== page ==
• 22. Growing e-reader awareness Source: Forrester Research
  • 23. A “reverse” generation gap?
    • Average age of today’s p-book buyer is 44; most frequent book buyer is 50
    • “ Seniors are leading the way in the digital market”
    • Over 65 = largest cohort of Kindle users
    • First group to move beyond the desktop for digital content
    Source: Bowker presentation at BISG’s “Making Information Pay” conference, 2009
  • 24. A growing mobile market “ Reach” “ Exchange” “ Engagement” Source: Magellan research
  • 25. Projected smart-phone growth Source: Yankee Group Research; Magellan research
  • 26. Rich-media: powered by apps
    • A mix of carrier and device stores*
    • Multiple rich-media readers (e.g., Stanza, Kindle)
    • A growing number of books
    *Apple, Nokia, Palm, RIM, Microsoft and Google are the primary players.
  • 27. A range of operating platforms
    • Apple iPhone OS
    • Android
    • Symbian OS
    • Windows Mobile
    • Blackberry
    Application design depends on what platforms matter to your audience. Sometimes a mobile web solution would suffice.
  • 28. Top uses of iPhone apps Although “books” doesn’t make the top ten, there is a reason. Source: Alisa Bowen, Thomson-Reuters Top 5 Next 5 Weather News Entertainment Directions (maps) Sports Traffic updates Shopping Work and related information (growing) Stock quotes “ Other”
  • 29. Book apps: popular, not persistent Used frequently, not kept Used frequently, kept around Used infrequently, kept around Source: Kara Swisher, All Things Digital; Magellan research
  • 30. Behind the persistence “issue”
    • Each book its own app
    • Downloads are read using Stanza, Kindle etc.
    • Readers stay, books go
    • “ Disposable” books may pressure publishers to open formats or lower prices
    Source: Kara Swisher, All Things Digital; Magellan research
  • 31. Mobile web access: 22% netbooks Source: Magellan research Considerations Examples Announced players Asus Eee PC ($300, Linux, now Android) Acer ($100 with a 2-year AT&T contract) Dell Courier (Microsoft tablet) “ Mythical Apple Tablet” (M.A.T.) Netbook implications Useful while most documents still PDFs A full-service multifunction device A window to the web
  • 32. Full web access = digital editions?
    • Exact Editions
    • Texterity
    • Nxtbook
    • Zinio
    • Imirus
    • … among others
  • 33. Digital editions: an interim fit? Source: Texterity Inc, “2008 profile of the digital magazine reader”
  • 34. New formats, new rules
    • Portrait vs. landscape
    • San serif fonts, larger than normal
    • Increased leading (4-5 points more than font)
    • Linked (when the device supports it)
    • Serving images as slideshows in a single window
    Source: Book Business
  • 35. Mobile growth creates possibilities Last week’s announcements by the Internet Archive open up a range of possibilities for lending digital content. Trends Examples Current Bundling content by genre Reading as part of a consumptive culture Evolving Selling content in chunks Licensing vs. owning Role of libraries Impact on (and from) library lending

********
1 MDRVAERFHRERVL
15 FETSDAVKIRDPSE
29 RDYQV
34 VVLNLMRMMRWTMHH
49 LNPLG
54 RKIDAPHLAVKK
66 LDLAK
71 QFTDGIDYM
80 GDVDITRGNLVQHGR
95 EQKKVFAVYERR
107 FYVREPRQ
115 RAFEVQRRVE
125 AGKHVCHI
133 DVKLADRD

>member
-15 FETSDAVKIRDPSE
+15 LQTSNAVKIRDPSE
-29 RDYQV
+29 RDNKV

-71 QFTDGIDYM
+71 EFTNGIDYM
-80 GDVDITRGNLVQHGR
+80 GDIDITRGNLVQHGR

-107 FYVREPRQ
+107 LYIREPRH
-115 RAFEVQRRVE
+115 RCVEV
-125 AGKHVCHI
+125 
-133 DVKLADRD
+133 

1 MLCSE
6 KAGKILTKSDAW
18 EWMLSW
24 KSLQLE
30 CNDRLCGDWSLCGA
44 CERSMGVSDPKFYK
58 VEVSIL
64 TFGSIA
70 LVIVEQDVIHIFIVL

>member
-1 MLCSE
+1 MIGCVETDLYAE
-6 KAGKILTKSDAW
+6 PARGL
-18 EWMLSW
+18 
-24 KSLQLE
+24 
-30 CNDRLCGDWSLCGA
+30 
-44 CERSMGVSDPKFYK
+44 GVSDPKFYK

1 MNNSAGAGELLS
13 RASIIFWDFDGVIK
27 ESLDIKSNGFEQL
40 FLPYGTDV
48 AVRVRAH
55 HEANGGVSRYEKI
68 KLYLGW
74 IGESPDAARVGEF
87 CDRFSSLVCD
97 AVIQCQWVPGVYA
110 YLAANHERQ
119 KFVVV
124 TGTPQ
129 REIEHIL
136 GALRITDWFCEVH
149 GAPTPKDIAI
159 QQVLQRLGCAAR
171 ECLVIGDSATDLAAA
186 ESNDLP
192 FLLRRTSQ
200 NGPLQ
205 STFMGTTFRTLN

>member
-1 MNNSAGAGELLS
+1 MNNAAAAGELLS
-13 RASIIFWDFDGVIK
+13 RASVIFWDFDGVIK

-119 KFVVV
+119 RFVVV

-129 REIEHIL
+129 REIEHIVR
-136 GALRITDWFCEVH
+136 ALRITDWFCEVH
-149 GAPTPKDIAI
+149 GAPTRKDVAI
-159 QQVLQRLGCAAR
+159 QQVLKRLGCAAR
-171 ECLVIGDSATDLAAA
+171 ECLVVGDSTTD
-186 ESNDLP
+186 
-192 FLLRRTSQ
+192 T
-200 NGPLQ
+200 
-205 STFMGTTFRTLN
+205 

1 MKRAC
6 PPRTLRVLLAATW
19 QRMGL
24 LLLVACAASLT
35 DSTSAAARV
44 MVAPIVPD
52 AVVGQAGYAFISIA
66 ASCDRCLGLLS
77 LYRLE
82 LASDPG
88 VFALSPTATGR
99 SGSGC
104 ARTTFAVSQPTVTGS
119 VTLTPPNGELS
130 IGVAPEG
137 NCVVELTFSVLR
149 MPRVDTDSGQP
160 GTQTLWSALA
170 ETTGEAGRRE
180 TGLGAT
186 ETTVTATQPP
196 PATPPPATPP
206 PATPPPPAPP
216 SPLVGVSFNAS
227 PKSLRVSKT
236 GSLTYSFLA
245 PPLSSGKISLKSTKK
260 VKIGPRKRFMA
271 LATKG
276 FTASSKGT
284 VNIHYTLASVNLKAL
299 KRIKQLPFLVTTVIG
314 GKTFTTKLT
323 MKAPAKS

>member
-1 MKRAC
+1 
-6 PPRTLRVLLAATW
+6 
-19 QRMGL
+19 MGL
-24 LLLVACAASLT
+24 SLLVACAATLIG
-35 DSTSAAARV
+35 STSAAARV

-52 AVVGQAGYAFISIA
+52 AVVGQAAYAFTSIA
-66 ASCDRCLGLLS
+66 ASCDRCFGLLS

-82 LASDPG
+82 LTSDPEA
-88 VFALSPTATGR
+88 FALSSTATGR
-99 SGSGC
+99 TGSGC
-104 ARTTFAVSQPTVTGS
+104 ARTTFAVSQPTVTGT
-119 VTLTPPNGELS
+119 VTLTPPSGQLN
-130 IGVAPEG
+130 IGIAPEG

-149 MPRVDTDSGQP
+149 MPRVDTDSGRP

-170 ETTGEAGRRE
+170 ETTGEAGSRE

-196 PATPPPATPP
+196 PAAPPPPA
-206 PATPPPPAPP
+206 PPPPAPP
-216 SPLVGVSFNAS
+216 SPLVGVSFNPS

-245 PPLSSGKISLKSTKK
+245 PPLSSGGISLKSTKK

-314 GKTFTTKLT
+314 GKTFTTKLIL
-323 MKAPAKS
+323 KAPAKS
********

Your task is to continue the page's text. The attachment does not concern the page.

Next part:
• 36. Content as a consumptive tool
    • On demand
    • Personal
    • Engaging
    • Networked
    • “ OPEN”
    Source: Carolyn Pittis, HarperCollins; Troy Gibson
  • 37. A cross-section of mobile models Typically supported using web-based wireless applications Opportunity to develop and implement device-based apps Source: Alisa Bowen, Thomson-Reuters
  • 38. Other trends to watch Category Trends Participants Digital-only (ebook and POD) imprints Whatever the Internet Archive has up its sleeve Google Books Integrated selling with bricks-and-mortar outlets Applying semantic tools (e.g. Peer 39) to book content Market developments Publishers developing their own readers Dynamic pricing App store backlash (censorship?) Concerns about uptime (service reliability)
  • 39. Core take-aways
    • Mobile content demand is expanding rapidly
    • The market starts with e-readers but includes an array of multi-function mobile devices
    • Low-cost “netbooks” are becoming widely available
    • Content forms are likely to evolve significantly as use of these devices expands
  • 40. “ Information wants to be free. Information also wants to be expensive. Information wants to be free because it has become so cheap to distribute, copy and recombine – too cheap to meter. It wants to be expensive because it can be immeasurably valuable to the recipient. That tension will not go away. It leads to endless, wrenching debate about price, copyright, intellectual property, the moral rightness of casual distribution, because each round of new devices makes the tension worse, not better .” -- Stewart Brand (1984)
  • 41. “ 98 percent of all the people who will eventually read e-books are not reading on them today …” -- Bob LiVolsi, BooksonBoard.com
  • 42. For more information
    • A mobile biography, http://bit.ly/1g0Ll4
    • “ Future of Books”, CQ Researcher, 5/29/2009
    • Book Industry Study Group (www.bisg.org) , “Consumer Attitudes Toward Digital Publishing” (Jan 2010)
    • [email_address]